Jes Hathaway is the editor in chief of National Fisherman magazine and NationalFisherman.com.
Thursday, 24 June 2010
JHathaway2 I know the gulf oil spill has a lot of folks worried about supplies of local seafood and risk of contamination.
While I must admit that if forced to eat farmed shrimp, I'd prefer "freshwater" prawns from Indiana over any product from overseas (for a variety of reasons, not the least of which is the distance Asia-raised seafood has to travel to reach my plate), what I can't stomach is the idea that farmed seafood is inherently safer than wild seafood simply because it's raised in captivity.
According to Indiana shrimp farmer Tim Connor, as quoted in the Indianapolis Star, "With the situation in the gulf, people will want this quality," Tim said. "They know it's safe."
Granted, no one wants to eat oil-contaminated seafood. But the chances that petroleum-marinated shrimp will end up on your shishkebab are slim to none.
Shrimp farmers use pesticides and antibiotics in their "freshwater" ponds. That doesn't sound so fresh to me.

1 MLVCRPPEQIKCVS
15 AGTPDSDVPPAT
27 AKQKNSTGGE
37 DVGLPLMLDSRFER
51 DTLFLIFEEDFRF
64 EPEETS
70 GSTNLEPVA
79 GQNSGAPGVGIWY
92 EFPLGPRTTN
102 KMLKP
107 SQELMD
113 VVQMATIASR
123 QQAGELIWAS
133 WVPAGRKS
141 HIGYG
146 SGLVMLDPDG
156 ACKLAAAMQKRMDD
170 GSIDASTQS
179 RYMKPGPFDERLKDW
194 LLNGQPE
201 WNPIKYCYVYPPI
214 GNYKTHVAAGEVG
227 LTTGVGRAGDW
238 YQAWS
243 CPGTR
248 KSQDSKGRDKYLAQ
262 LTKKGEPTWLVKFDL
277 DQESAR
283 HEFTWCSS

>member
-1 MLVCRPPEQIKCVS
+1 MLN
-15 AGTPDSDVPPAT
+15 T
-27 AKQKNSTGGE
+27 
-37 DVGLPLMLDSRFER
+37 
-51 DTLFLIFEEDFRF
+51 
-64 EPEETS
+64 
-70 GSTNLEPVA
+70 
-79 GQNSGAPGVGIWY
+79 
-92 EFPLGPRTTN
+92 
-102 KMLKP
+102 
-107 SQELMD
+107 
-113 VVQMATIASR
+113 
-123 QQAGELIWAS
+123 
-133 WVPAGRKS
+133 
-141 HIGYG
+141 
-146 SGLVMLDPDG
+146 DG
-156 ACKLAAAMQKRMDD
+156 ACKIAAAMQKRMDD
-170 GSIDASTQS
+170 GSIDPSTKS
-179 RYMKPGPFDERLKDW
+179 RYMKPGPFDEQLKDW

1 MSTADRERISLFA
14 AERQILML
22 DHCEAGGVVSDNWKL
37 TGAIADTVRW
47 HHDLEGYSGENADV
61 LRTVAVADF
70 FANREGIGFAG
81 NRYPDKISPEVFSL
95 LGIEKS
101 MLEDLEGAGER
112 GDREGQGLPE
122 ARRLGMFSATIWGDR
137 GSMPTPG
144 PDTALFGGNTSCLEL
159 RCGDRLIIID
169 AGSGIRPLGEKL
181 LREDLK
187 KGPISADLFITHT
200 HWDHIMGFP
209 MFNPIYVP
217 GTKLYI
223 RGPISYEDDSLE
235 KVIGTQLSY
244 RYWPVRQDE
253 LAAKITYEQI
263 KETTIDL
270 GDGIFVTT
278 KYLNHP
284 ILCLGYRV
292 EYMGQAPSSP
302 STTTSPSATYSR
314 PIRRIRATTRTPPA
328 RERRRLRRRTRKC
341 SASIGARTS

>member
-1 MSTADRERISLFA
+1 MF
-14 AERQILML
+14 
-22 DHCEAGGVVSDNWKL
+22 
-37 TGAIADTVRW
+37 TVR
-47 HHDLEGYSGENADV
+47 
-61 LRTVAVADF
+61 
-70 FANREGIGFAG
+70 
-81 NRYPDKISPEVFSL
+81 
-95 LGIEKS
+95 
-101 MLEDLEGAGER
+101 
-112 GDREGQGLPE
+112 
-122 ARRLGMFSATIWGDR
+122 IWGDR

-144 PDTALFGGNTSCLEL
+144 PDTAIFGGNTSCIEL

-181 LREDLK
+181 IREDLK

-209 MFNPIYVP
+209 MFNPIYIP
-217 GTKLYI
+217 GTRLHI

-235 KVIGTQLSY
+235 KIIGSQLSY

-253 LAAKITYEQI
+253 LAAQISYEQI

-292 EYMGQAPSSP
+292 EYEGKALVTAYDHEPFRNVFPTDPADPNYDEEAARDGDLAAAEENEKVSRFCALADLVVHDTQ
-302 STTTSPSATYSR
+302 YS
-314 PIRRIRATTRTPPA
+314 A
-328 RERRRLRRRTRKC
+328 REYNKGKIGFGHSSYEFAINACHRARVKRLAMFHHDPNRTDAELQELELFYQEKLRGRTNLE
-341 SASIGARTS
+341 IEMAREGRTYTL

Shrimpers in the gulf are still fishing uncontaminated waters. Get it fresh and wild while you can.
If you happen to be in southern Indiana, find yourself a fried chicken dinner with biscuits, slaw and apple butter. Go local and stick with what you know.
National Fisherman Live: 1/27/15
In this episode:
Assessment: Atlantic menhaden is not overfished
Bering Sea pollock fishery casts off
Dock to Dish opens Florida’s first CSF
Second wave of disaster funds for Alaska
Fisherman lands N.C.’s largest bluefin ever
The Alaska Seafood Marketing Institute is still seeking public review and comment on the Alaska Responsible Fisheries Management Conformance Criteria (Version 1.2, September 2011). The public review and comment period, which opened on Dec. 3, 2014, runs through Monday, Feb. 3.
NOAA, in consultation with the Department of the Interior, has appointed 10 new members to the Marine Protected Areas Federal Advisory Committee. The 20-member committee is composed of individuals with diverse backgrounds and experience who advise the departments of commerce and the interior on ways to strengthen and connect the nation's MPA programs. The new members join the 10 continuing members appointed in 2012.